Julia Castro, owner Café Castro, and self-described “capitalist with a socialist’s mentality.” “The reality is how much profit do you have to make? . . . Eventually, yes, it may catch up and cut deeper and it may make it not worth it because if I’m going to kill myself like I do, working from open to close, I want to make some money. If it gets to that point and I’m not happy with what I’m making then I will close, but that’s not what I want to do.”
Bill Dimas, city council member, in favor of capping the living wage. “In order to survive people need a living wage, so I’m in favor of it. The problem I have is the way we are giving increases, using an index used by cities a lot bigger than Santa Fe, rather than using our own economy. Consequently, our wage is second in the nation after San Francisco, and we’re no San Francisco.”
Frank Montaño, former city council member and a leading proponent. “One of the things we talked about early on was that we wanted parents to have more time with their young children, which is hugely important to the stability of the community and the family and in getting kids ready to start school. Because of the high cost of living here, a lot of these folks were not just working one full-time job, but two full-time jobs or a full-time job and a part-time job just to put food on the table and a roof over their heads. They weren’t able to have a family life. We wanted to help change that.”
Carol Oppenheimer, labor attorney at the forefront of the living wage campaign. “I would say to other communities considering this that it has to always be grass roots and that there has to be an organizing effort to reach out to as many workers as possible. There’s a lot of backsliding. The state legislature tried to preempt it, there was a lawsuit that delayed implementation, there’s the ongoing effort to cap it. The key is to have an involved community.”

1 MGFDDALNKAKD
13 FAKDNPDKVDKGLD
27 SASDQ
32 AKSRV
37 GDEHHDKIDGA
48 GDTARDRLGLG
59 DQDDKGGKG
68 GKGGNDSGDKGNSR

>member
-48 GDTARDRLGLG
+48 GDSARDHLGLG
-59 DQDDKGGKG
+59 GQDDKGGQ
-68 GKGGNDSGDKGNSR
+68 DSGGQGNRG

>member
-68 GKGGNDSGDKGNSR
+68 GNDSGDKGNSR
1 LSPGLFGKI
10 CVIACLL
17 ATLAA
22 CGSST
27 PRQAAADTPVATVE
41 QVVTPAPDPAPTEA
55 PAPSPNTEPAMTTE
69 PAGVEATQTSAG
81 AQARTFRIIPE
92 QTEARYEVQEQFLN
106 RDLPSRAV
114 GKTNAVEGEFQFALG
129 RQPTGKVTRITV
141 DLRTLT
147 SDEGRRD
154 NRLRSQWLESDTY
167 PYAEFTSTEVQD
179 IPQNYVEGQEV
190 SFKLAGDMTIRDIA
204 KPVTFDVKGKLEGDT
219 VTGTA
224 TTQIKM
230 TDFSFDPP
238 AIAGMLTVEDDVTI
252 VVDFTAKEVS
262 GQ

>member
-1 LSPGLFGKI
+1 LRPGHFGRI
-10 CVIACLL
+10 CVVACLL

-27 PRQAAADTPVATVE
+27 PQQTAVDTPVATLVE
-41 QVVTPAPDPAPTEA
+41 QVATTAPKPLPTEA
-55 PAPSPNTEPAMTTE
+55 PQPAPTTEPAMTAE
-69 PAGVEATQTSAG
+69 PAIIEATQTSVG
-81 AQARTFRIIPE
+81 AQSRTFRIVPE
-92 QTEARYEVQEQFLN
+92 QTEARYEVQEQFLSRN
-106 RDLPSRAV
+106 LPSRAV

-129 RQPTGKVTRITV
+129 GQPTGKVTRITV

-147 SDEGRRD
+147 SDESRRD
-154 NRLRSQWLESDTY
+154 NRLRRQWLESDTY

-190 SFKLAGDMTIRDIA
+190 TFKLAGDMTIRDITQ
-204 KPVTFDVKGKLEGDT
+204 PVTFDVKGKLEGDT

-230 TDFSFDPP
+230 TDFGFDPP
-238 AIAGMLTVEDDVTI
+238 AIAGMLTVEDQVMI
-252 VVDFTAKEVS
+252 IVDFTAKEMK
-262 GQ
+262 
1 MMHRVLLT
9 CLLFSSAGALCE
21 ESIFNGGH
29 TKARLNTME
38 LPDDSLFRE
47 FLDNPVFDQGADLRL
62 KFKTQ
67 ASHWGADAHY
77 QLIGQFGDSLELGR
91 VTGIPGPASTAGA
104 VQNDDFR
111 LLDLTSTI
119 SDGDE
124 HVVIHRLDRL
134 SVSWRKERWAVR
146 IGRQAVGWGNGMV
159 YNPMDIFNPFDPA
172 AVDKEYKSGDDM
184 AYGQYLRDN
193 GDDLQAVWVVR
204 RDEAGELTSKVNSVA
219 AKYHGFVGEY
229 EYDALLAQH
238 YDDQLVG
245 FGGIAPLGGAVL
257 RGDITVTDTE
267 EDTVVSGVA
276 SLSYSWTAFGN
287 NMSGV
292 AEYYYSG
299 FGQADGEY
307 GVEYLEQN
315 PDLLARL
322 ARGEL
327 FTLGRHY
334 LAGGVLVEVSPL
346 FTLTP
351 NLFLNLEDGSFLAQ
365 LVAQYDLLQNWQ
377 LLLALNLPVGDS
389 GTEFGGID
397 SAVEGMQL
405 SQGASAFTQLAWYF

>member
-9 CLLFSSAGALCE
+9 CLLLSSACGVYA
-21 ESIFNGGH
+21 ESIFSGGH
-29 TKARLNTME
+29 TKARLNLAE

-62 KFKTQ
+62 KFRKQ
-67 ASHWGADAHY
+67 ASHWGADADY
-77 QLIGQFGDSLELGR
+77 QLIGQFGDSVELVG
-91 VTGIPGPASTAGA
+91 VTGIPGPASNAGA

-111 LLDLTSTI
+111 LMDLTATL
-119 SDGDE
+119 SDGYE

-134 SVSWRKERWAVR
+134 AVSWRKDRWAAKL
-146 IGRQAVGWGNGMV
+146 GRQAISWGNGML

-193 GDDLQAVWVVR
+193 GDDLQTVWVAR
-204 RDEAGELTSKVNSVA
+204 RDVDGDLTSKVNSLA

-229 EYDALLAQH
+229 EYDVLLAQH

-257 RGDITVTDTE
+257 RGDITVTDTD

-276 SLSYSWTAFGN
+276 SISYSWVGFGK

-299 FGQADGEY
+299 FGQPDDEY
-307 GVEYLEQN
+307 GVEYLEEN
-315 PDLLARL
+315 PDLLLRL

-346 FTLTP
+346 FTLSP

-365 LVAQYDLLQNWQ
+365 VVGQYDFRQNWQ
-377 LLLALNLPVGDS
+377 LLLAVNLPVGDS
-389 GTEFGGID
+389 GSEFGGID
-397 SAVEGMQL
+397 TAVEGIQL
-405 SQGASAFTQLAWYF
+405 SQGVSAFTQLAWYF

Simon Brackley, president and chief executive, Santa Fe Chamber of Commerce: “It’s such an emotional issue. Every January, with every cost-of-living increase, it’s in the paper again. It’s an extremely complicated issue. More than anything else I would say to any community, it’s very complicated. A living wage doesn’t exist in isolation. There are so many other things going on. . . . What we see a lot is people who live elsewhere, like Rio Rancho, and they’ll work here because you can’t make $10.66 an hour in Rio Rancho. They come up here to work and take their paychecks out of town.”
Al Lucero, former longtime owner of Maria’s New Mexican Kitchen, which he sold last year: “We didn’t want to avoid an increase in the minimum wage. We just didn’t want it to go as high as it did. We went from zero to 60 miles per hour overnight with our minimum wage . . . The mayor says, ‘The sky didn’t fall.’ Right. This is America. The sky is not going to fall over something like that because we have the wherewithal to live with it. But it certainly made it tough on a lot of entrepreneurs and small business operators. But they survived. Some didn’t.